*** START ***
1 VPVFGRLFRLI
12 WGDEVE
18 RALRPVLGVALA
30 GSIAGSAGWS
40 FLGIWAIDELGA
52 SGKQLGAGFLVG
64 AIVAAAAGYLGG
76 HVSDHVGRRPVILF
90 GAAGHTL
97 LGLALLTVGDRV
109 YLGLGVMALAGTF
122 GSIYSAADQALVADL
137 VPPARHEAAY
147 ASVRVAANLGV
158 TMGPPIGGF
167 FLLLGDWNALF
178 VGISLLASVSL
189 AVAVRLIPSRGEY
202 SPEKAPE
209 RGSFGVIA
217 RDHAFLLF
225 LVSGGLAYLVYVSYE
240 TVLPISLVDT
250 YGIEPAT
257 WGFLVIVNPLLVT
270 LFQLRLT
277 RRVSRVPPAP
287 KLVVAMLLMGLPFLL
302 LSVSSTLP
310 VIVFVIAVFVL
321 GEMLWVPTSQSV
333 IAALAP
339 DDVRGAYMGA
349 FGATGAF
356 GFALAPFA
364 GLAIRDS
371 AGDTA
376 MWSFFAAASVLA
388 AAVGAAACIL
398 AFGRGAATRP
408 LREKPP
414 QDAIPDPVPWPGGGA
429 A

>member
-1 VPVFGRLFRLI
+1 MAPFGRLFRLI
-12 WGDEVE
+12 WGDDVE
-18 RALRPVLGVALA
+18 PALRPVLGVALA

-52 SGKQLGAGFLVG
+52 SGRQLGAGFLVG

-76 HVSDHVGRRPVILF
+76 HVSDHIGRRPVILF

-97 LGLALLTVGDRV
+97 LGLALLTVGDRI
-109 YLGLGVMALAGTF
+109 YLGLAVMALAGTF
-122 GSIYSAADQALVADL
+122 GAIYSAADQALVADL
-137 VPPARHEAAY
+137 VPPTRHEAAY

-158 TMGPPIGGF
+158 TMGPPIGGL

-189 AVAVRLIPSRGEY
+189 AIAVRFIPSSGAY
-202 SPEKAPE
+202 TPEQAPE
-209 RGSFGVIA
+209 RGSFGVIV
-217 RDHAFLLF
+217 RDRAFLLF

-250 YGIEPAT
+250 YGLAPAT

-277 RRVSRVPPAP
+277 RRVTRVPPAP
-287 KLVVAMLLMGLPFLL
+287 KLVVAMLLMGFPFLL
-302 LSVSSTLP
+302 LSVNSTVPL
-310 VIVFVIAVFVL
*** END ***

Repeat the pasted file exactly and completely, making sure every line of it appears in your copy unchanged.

1 VPVFGRLFRLI
12 WGDEVE
18 RALRPVLGVALA
30 GSIAGSAGWS
40 FLGIWAIDELGA
52 SGKQLGAGFLVG
64 AIVAAAAGYLGG
76 HVSDHVGRRPVILF
90 GAAGHTL
97 LGLALLTVGDRV
109 YLGLGVMALAGTF
122 GSIYSAADQALVADL
137 VPPARHEAAY
147 ASVRVAANLGV
158 TMGPPIGGF
167 FLLLGDWNALF
178 VGISLLASVSL
189 AVAVRLIPSRGEY
202 SPEKAPE
209 RGSFGVIA
217 RDHAFLLF
225 LVSGGLAYLVYVSYE
240 TVLPISLVDT
250 YGIEPAT
257 WGFLVIVNPLLVT
270 LFQLRLT
277 RRVSRVPPAP
287 KLVVAMLLMGLPFLL
302 LSVSSTLP
310 VIVFVIAVFVL
321 GEMLWVPTSQSV
333 IAALAP
339 DDVRGAYMGA
349 FGATGAF
356 GFALAPFA
364 GLAIRDS
371 AGDTA
376 MWSFFAAASVLA
388 AAVGAAACIL
398 AFGRGAATRP
408 LREKPP
414 QDAIPDPVPWPGGGA
429 A

>member
-1 VPVFGRLFRLI
+1 MAPFGRLFRLI
-12 WGDEVE
+12 WGDDVE
-18 RALRPVLGVALA
+18 PALRPVLGVALA

-52 SGKQLGAGFLVG
+52 SGRQLGAGFLVG

-76 HVSDHVGRRPVILF
+76 HVSDHIGRRPVILF

-97 LGLALLTVGDRV
+97 LGLALLTVGDRI
-109 YLGLGVMALAGTF
+109 YLGLAVMALAGTF
-122 GSIYSAADQALVADL
+122 GAIYSAADQALVADL
-137 VPPARHEAAY
+137 VPPTRHEAAY

-158 TMGPPIGGF
+158 TMGPPIGGL

-189 AVAVRLIPSRGEY
+189 AIAVRFIPSSGAY
-202 SPEKAPE
+202 TPEQAPE
-209 RGSFGVIA
+209 RGSFGVIV
-217 RDHAFLLF
+217 RDRAFLLF

-250 YGIEPAT
+250 YGLAPAT

-277 RRVSRVPPAP
+277 RRVTRVPPAP
-287 KLVVAMLLMGLPFLL
+287 KLVVAMLLMGFPFLL
-302 LSVSSTLP
+302 LSVNSTVPL
-310 VIVFVIAVFVL